Flesh carries memories of theological passions. In Chris tian ity, flesh evokes
a creative touch, divine love, and suffering. More prominently, it alludes to
sin, lust, and death. To be described as living “according to the flesh”—as Jews,
women, and sexual minorities have been—is to be considered trapped in sin-
fulness.1 Outside Christian circles, in everyday uses of the term “flesh,” those
memories might be barely recognizable; but they are not inconsequential.
Desire and instincts are said to inhabit flesh, or even to be indistinguishable
from carnality. These associations have earned flesh a bad reputation— but
also the admiration of many followers of Eros.
Ironically, it is the religious aura of flesh that most troubles postmodern
phi los o phers, not its bad reputation. For them, flesh functions as an essence,
the self- identity of the body. As a subjective interiority, it fosters the illu-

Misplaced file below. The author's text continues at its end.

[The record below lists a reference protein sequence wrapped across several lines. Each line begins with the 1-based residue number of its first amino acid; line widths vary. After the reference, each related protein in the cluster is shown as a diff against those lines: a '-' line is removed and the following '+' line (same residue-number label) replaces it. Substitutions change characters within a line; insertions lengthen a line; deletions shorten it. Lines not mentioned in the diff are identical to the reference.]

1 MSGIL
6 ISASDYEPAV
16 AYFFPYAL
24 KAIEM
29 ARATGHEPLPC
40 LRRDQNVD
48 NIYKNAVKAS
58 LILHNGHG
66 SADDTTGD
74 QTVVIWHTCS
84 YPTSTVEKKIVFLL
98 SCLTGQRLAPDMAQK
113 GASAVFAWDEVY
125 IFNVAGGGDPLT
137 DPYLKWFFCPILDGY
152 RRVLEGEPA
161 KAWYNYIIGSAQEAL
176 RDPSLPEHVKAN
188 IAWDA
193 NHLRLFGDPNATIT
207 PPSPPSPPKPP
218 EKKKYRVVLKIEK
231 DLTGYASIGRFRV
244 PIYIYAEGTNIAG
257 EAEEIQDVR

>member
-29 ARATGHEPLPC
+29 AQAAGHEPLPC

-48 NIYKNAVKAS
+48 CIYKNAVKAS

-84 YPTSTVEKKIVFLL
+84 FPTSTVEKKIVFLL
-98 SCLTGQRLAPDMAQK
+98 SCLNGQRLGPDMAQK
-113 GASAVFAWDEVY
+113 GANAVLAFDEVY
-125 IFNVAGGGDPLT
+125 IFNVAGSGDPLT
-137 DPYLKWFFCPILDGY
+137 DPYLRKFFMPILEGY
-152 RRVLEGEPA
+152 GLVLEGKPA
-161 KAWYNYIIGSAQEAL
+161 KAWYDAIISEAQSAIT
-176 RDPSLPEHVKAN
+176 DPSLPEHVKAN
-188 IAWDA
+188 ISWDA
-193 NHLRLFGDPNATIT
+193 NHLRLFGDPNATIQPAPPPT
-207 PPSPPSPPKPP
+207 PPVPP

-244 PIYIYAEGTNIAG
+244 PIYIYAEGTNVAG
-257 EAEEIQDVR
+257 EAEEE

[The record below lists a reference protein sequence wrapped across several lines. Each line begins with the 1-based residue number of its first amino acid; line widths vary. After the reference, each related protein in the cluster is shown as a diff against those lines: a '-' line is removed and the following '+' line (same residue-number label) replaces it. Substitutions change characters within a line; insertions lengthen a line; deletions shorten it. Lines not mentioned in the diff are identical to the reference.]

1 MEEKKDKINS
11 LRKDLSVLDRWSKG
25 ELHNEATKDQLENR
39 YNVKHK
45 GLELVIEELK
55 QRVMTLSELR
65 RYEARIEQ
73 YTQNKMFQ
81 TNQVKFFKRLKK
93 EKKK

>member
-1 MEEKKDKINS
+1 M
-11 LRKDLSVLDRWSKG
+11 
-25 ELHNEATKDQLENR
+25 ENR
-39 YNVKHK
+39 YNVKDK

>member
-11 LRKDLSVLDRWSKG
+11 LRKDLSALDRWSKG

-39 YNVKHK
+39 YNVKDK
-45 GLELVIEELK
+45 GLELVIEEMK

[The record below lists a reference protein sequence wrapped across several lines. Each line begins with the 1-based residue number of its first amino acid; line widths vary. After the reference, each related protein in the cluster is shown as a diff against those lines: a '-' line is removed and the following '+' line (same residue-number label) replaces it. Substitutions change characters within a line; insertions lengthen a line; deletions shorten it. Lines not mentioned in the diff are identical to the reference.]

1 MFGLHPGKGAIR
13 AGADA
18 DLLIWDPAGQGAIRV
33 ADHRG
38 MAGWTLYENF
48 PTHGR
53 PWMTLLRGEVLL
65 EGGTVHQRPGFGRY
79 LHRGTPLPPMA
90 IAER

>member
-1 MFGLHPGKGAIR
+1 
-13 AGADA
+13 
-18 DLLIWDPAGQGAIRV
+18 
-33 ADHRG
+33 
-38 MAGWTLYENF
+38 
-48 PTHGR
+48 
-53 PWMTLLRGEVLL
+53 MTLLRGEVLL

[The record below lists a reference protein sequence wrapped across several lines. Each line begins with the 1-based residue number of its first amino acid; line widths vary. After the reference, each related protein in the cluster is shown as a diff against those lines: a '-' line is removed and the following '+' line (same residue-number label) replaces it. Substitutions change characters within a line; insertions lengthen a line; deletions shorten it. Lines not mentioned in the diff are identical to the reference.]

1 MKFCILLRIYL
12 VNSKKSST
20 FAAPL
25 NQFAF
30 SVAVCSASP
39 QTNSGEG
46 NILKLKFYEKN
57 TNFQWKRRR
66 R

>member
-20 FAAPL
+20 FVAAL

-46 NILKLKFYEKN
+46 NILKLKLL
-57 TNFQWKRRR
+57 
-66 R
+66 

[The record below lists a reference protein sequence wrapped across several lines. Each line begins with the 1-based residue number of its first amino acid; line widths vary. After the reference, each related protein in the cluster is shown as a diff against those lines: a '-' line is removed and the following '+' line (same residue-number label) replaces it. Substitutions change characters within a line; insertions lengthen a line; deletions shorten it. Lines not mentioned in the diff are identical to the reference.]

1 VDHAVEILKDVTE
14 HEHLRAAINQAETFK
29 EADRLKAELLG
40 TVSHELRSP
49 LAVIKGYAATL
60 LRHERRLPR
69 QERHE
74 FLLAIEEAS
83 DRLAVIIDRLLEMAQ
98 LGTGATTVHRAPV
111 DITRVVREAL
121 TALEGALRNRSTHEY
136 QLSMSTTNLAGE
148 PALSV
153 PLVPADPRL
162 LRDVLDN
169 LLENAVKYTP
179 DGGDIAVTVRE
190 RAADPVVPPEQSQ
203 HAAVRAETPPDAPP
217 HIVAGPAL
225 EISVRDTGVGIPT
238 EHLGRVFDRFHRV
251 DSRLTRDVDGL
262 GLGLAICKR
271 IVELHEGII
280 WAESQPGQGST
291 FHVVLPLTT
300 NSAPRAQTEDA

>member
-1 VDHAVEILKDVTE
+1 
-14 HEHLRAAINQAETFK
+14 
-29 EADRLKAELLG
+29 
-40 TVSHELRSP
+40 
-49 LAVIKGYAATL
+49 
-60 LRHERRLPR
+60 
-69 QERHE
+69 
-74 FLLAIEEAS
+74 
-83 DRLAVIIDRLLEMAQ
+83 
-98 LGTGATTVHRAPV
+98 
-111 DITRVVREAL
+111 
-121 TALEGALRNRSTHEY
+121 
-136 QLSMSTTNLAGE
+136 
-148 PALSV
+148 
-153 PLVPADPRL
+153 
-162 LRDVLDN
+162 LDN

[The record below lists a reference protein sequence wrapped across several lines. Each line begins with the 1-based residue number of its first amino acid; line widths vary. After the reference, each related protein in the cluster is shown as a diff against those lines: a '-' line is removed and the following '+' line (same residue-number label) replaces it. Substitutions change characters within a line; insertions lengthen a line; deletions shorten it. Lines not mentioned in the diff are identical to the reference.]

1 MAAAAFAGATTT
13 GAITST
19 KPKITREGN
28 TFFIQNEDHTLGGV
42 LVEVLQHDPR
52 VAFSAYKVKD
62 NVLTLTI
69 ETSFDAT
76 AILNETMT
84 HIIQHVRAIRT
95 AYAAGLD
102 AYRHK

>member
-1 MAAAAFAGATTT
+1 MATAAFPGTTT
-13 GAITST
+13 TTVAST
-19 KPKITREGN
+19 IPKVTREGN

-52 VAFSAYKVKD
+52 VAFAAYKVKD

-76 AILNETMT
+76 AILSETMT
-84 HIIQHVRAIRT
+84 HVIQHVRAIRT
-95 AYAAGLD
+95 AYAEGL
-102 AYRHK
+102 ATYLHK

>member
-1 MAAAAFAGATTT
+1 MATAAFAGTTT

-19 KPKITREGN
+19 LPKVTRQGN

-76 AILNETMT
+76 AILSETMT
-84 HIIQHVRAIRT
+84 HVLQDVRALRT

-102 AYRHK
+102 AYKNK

sion of unmediated sensibility and thus of absolute truth. They also consider
flesh to be irremediably Christian, always haunted by the incarnation. Those
associations lead some thinkers to denounce flesh and proclaim the end of
the passions that “flesh” once named. These phi los o phers’ gestures may
be hasty, betraying irritability toward the per sis tence of Christian ideas in
Western thought, but their critiques cannot be taken lightly. Flesh is a con-
cept prone to metaphysical excess, used not only to demonize corporeality
but also to spiritualize it—in both cases losing touch with ordinary bodies.
Both Flesh and Not
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